Gill's Exposition of the Entire Bible

And John was clothed with camel's hair,.... This is a description of John by his clothes; See Gill on Matthew 3:4, to which may be added, that it was usual for penitents, and men of austere lives, and of the first class for holiness and religion, to live in deserts, to fare hard, and wear coarse apparel. Mention is made of one man, who is called, (f), because he had on a garment of goat's hair, which cut his flesh, that so it might atone for him, for he was a penitent:

and with a girdle or skin about his loins; a leathern one, as in Matthew 3:4, not a golden one, such as the high priest wore, though the (g) Jews call John an high priest: he was indeed of the priestly race: his father was a priest, but he did not wear a priestly girdle, nor any of the priest's garments;

and he ate locusts and wild honey. The Ethiopic version renders it, "honey of earth bees": in Ethiopia was a sort of bees, little bigger than flies, and without a sting, which had their hives in the earth, where they produced honey of a white colour, very pleasant and wholesome; and this is thought, by the Ethiopians, to be the honey which John ate (h); but then there must have been the same in Judea, which does not appear. Moreover, in the land of Judea, there was , "the honey of palm trees"; and it is said (i), that it is the best honey; and therefore the Scripture calls, honey of the palm trees, honey; and the palm trees which grow in the plains and valleys, abound most with it; wherefore there was much of this about Jericho, the city of palm trees: there was also , "honey of figs"; which in some places was in great plenty:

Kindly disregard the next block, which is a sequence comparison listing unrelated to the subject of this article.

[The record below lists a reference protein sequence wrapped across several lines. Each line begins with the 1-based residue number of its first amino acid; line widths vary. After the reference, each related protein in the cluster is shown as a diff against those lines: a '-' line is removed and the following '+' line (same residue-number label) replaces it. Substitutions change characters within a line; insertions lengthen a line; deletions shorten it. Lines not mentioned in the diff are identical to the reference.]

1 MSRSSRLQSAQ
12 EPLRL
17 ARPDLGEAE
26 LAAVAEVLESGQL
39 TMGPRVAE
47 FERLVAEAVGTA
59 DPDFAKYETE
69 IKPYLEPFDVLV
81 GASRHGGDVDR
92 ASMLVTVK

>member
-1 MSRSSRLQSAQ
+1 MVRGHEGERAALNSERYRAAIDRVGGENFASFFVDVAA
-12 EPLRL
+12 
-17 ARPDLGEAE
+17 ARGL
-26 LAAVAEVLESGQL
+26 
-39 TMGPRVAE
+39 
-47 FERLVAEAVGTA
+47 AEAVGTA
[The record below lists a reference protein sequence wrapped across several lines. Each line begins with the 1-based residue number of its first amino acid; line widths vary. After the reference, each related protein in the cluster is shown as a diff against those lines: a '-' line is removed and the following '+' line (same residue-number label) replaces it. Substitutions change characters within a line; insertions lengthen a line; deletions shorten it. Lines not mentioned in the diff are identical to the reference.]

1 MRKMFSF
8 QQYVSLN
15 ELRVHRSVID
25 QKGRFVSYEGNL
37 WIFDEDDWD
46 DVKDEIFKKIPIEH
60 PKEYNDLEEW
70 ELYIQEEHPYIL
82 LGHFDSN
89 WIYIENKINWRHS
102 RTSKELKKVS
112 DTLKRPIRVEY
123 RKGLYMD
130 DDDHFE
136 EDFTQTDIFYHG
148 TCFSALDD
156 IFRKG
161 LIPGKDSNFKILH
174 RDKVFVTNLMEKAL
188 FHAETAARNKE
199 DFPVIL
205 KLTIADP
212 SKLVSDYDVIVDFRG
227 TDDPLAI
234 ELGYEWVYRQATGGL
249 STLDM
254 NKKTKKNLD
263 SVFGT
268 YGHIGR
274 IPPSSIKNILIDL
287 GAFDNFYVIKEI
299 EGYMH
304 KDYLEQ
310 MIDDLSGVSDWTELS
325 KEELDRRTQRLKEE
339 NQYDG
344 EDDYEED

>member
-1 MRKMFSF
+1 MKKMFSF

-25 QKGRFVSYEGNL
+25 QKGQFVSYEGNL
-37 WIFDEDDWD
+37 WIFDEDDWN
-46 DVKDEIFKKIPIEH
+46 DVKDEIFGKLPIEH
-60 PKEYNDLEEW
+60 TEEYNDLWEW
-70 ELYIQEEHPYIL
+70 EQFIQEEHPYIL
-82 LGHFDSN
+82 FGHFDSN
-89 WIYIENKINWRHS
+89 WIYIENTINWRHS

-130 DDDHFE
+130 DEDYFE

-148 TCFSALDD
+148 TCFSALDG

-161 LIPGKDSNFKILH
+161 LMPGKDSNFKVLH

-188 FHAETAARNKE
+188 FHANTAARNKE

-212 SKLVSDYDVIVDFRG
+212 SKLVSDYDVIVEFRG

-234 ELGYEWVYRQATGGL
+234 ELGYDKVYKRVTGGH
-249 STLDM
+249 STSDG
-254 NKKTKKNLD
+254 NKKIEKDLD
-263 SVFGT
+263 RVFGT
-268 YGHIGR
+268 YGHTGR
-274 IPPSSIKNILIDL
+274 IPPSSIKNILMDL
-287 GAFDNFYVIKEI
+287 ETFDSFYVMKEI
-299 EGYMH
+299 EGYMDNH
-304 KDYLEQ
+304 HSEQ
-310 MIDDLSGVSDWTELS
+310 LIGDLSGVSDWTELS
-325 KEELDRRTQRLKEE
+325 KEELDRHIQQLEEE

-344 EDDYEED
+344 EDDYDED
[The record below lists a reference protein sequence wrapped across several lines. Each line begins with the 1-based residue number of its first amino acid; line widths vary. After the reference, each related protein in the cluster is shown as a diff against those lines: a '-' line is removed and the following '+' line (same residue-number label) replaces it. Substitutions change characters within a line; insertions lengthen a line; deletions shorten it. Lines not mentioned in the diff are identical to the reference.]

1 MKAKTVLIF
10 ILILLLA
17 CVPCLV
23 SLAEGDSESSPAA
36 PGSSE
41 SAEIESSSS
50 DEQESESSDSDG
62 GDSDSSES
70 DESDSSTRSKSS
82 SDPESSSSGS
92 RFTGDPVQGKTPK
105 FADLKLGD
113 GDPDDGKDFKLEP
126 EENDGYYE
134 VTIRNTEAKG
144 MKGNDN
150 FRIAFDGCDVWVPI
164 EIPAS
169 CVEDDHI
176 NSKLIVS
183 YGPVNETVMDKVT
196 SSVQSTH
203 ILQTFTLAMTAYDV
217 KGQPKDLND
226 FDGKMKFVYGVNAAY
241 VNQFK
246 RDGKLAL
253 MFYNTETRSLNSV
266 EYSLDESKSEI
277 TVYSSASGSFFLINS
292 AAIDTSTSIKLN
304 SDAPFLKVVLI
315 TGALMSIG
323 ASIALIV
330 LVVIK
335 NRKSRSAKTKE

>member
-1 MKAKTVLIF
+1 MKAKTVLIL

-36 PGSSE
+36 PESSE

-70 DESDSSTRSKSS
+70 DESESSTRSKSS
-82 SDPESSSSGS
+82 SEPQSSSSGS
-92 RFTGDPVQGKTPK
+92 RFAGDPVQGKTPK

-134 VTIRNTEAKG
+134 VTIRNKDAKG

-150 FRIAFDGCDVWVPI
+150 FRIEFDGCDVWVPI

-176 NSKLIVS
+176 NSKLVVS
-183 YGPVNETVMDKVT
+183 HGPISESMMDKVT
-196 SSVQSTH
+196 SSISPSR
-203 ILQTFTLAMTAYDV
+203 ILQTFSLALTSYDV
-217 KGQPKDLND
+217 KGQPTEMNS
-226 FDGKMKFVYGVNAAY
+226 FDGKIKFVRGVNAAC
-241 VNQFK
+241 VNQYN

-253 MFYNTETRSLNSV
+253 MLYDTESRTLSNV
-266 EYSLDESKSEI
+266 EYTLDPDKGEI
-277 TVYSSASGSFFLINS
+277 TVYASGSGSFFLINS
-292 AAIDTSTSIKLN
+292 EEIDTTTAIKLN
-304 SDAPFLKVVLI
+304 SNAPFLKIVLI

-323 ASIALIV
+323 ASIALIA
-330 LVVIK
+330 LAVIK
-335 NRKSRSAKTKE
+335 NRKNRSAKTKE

"R. Jacob ben Dosthai says (k), it is three miles from Lud to Ono (see Ezra 2:33) one time I walked before break of day, and I went up to my ankles in honey of figs.''

Dr. Lightfoot thinks, this was the honey the evangelist speaks of, and John ate of. I have observed on Matthew 3:4 that with the Jews, the honey of bees was lawful to eat (l) though the bees themselves were not. So Jonathan ben Uzziel paraphrases, Leviticus 11:20,

"Let the species of bees be an abomination to you, but the honey of bees may be eaten;''

they being reckoned among reptiles that fly: and it may be further observed, that according to them, the honey of wasps and hornets was lawful to be eaten, as well as the honey of bees (m) and this may be truly called, as here, wild honey; for which they give these reasons (n), because it is not of the substance of their bodies, but they gather it from herbs; and because in the same manner as bees, they take it into their bodies, but do not produce it from them; though some of the doctors dissent, and think it not lawful (o).